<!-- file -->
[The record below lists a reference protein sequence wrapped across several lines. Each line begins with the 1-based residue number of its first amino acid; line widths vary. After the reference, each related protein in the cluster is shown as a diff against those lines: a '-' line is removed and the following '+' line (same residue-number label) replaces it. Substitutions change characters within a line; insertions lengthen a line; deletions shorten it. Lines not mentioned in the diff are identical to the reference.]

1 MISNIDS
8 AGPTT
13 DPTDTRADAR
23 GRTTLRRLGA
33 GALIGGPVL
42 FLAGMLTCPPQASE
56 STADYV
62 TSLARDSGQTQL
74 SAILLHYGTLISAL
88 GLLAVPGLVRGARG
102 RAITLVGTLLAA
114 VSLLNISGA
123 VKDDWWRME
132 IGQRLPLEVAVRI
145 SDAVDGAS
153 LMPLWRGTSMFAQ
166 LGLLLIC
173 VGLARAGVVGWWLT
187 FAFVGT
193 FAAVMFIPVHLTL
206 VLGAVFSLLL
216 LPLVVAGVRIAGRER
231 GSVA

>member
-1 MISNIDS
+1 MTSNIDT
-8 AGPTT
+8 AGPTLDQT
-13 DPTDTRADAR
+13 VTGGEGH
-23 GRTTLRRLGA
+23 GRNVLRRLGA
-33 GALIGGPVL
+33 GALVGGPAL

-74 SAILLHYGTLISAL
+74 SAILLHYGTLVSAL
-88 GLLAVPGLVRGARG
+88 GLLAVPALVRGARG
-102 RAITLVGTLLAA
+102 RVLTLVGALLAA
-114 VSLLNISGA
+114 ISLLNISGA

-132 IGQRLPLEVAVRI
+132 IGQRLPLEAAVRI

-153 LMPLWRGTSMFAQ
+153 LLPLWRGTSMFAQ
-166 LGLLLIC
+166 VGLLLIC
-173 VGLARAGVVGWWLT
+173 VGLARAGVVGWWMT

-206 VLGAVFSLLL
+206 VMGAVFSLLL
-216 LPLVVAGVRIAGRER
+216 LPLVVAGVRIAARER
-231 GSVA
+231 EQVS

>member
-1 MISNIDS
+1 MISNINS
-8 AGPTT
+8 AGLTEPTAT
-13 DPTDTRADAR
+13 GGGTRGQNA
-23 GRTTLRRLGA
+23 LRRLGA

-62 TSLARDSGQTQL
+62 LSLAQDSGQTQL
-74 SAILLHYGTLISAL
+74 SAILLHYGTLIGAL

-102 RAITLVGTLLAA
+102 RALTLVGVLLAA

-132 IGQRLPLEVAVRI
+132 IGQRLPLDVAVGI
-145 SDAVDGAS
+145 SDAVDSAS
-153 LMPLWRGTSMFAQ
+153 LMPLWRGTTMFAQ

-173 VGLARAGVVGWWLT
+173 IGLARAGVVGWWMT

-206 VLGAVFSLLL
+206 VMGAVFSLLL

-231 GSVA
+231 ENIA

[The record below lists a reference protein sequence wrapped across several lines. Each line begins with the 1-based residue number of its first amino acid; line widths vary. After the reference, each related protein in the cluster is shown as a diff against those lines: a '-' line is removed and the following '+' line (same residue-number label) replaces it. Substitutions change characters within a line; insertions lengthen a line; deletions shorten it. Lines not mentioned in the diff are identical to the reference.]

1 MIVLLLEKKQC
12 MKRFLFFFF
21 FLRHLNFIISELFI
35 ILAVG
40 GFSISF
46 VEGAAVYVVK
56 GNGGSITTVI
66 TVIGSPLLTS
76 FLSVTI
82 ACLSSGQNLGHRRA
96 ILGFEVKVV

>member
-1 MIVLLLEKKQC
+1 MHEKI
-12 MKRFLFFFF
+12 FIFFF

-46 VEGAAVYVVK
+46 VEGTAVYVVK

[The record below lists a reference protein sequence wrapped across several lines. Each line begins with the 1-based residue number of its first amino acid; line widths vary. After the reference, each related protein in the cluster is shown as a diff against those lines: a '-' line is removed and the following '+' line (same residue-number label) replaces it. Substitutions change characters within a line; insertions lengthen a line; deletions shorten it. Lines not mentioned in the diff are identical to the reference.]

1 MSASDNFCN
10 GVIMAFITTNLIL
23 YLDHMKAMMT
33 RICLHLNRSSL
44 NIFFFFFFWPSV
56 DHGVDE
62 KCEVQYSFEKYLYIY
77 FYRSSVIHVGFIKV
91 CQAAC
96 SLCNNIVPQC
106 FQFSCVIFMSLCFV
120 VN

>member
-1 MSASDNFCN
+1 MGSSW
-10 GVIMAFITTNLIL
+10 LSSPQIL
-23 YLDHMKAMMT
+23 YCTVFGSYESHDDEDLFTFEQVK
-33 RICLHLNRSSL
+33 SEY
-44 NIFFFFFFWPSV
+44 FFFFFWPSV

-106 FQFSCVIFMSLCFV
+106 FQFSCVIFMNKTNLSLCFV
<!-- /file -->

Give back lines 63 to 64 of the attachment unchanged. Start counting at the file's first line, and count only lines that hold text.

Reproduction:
-13 DPTDTRADAR
+13 GGGTRGQNA